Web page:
Under I.R.C. §911, if certain conditions are met, a qualified individual can exclude as much $91,400 (for tax year 2009) of foreign earned income from taxable gross income. Two questions arise: what is earned income, and when is such income considered to be foreign earned income?
Earned income usually means wages, salaries, or professional fees, and other amounts received as compensation for personal services actually rendered, but does not include that part of the compensation derived by the taxpayer for personal services rendered by him to a corporation which represents a distribution of earnings or profits rather than a reasonable allowance as compensation for the personal services actually rendered.
The issue of earned income becomes complicated in a situation where a taxpayer engaged in a trade or business in which both personal services and capital are material income producing factors. Capital is a material income-producing factor if the operation of the business requires substantial inventories or substantial investments in plant, machinery, or other equipment. In this case, a reasonable allowance as compensation for the personal services rendered by the taxpayer, not in excess of 30 percent of his share of the net profits of such trade or business, shall be considered as earned income (I.R.C. §911(d)(2)(B)). This rule, however, would not apply where the capital is merely incidental to the production of income (see Rousku v. Commissioner (Tax. Ct.1971)).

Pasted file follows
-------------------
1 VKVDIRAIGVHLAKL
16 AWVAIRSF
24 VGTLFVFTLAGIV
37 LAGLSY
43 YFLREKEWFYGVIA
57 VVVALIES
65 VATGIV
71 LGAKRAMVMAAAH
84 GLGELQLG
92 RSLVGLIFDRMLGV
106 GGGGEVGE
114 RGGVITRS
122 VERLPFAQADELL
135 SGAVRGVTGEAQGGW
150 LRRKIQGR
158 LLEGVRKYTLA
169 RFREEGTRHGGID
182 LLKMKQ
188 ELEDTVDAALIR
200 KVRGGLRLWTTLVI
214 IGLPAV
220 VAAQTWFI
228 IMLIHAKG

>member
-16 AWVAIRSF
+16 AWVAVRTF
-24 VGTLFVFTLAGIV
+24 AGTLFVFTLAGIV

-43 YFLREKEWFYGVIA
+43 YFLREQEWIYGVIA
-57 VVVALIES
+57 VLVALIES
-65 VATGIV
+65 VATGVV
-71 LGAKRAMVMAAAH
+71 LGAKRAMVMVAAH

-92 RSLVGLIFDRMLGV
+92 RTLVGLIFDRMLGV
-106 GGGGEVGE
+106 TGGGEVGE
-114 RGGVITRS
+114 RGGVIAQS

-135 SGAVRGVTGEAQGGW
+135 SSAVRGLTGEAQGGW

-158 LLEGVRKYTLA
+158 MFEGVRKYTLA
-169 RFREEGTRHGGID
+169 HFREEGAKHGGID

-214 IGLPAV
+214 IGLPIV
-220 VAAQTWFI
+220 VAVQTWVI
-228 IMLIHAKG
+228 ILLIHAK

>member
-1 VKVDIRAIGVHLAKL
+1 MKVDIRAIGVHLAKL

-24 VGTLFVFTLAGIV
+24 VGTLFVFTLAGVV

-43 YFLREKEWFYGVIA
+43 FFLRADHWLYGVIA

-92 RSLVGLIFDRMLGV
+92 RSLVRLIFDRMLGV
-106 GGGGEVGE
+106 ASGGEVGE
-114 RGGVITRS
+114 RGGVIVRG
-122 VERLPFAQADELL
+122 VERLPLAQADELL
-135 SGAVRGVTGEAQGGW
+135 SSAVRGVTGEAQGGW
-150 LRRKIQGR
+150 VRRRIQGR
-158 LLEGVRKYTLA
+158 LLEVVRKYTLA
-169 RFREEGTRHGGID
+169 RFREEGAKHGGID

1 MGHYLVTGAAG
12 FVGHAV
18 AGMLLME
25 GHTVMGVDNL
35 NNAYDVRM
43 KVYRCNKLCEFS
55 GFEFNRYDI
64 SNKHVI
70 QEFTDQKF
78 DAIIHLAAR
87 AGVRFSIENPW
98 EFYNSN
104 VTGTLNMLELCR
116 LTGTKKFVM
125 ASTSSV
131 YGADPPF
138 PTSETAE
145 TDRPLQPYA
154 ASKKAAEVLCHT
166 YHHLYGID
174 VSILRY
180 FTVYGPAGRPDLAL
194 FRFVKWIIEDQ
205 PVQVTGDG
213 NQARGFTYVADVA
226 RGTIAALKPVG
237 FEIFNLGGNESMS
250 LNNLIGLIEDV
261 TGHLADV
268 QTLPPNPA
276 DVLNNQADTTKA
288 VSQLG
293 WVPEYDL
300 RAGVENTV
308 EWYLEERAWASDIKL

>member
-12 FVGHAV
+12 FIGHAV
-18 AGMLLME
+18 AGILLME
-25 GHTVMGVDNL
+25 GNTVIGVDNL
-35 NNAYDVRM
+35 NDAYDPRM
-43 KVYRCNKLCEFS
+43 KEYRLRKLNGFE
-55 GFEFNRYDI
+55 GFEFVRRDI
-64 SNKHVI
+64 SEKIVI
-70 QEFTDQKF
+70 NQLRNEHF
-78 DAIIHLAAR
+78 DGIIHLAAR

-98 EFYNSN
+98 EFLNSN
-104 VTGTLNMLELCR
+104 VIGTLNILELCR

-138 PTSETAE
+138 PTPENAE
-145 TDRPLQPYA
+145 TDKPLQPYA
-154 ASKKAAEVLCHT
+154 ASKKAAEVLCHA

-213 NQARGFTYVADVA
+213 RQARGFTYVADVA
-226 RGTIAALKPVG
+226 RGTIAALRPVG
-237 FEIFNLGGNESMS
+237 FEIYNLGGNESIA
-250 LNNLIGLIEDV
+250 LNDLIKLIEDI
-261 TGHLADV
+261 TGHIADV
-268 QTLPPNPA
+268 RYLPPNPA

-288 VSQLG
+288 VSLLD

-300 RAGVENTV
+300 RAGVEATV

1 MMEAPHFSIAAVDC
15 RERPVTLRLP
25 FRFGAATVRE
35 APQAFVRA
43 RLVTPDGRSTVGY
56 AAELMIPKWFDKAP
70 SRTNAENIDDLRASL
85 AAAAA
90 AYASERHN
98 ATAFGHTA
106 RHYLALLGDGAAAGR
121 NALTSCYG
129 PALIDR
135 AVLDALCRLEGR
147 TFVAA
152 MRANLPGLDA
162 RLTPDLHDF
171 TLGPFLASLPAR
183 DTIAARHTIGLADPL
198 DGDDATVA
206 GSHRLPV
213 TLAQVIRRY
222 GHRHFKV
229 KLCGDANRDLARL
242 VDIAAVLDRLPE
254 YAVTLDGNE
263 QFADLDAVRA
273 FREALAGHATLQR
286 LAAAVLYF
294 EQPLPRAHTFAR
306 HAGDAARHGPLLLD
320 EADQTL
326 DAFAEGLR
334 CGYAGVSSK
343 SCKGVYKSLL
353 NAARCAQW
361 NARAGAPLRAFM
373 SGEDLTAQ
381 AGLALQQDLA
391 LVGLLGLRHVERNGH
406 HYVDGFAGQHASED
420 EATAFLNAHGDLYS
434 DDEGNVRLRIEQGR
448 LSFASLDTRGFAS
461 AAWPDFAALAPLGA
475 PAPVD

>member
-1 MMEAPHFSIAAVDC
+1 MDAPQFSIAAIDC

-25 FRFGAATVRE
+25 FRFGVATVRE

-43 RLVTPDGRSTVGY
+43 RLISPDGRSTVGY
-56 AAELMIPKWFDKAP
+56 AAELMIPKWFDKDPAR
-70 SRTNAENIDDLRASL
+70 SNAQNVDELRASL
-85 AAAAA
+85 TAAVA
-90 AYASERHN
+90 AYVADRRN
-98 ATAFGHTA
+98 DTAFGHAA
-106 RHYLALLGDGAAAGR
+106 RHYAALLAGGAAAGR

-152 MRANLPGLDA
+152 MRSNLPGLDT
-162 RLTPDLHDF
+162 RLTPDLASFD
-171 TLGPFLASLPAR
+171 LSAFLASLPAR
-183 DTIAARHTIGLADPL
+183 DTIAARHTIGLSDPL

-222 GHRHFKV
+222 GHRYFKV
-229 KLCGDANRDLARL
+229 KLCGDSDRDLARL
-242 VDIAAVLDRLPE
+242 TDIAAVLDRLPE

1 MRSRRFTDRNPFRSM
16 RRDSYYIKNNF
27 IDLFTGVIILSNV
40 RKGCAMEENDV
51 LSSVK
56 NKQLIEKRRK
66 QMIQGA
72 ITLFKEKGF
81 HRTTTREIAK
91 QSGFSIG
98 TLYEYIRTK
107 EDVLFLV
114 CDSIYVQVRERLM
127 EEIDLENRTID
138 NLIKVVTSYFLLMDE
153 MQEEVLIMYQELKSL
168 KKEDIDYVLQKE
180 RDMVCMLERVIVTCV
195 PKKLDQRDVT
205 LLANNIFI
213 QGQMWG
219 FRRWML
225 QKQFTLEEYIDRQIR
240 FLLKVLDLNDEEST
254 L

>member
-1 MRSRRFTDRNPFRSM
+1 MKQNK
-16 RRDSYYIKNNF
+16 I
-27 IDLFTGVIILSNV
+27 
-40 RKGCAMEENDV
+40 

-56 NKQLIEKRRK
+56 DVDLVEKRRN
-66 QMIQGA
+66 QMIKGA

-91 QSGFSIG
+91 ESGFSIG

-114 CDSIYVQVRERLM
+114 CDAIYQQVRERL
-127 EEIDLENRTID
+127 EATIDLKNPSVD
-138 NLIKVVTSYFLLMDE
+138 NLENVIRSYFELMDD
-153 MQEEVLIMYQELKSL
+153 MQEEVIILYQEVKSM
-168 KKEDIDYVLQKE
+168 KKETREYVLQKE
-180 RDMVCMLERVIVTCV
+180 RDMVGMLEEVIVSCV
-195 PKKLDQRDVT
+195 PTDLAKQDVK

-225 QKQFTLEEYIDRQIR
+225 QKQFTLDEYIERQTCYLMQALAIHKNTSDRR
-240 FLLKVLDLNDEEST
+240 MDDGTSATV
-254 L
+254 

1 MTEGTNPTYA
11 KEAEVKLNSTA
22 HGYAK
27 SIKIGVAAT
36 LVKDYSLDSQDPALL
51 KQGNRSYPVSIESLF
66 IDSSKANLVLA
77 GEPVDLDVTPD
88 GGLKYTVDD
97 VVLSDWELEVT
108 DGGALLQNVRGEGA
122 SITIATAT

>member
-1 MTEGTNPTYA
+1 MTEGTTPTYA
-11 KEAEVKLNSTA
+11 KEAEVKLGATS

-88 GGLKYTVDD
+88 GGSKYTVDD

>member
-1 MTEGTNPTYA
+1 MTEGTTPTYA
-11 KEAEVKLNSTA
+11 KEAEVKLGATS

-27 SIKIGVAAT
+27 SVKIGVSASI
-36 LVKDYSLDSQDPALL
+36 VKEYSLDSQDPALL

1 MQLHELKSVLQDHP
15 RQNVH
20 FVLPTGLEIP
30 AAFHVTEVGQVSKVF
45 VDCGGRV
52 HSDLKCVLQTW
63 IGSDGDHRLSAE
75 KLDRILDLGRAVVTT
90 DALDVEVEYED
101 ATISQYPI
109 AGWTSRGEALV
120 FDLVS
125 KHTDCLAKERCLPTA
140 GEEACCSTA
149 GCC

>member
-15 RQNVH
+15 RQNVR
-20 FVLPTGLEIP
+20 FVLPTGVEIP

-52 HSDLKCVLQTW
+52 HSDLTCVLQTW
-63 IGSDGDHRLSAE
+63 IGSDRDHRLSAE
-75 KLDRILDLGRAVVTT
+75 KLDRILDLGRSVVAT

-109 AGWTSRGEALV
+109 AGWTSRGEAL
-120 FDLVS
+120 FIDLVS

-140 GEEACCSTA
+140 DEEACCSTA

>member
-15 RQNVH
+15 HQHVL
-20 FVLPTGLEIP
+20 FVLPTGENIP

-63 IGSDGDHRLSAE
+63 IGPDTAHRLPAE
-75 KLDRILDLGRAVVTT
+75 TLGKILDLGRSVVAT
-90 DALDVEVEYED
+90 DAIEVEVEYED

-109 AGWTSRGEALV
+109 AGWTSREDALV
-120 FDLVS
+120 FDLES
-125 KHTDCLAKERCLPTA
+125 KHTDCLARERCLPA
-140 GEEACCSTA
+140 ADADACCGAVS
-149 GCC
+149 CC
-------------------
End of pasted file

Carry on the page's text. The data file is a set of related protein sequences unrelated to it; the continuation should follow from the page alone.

In a situation where the services rendered abroad culminate in a product that is either sold or licensed, it is difficult to determine whether the proceeds are earned income. Usually, such issues are resolved on a case-by-case basis.
Foreign Earned Income
Earned income is usually considered as “foreign earned income” if it is attributable to services actually rendered by the taxpayer while oversees. The place at which the taxpayer receives the income is not relevant. For example, an employee working abroad for a U.S. employer does not lose the exclusions by having her compensation paid into a bank account in the United States. Note, however, that services rendered in anticipation of, or after the conclusion of an oversees assignment are not covered by the exclusion. I.R.C. §911(b)(1)(A) and §911(d)(2)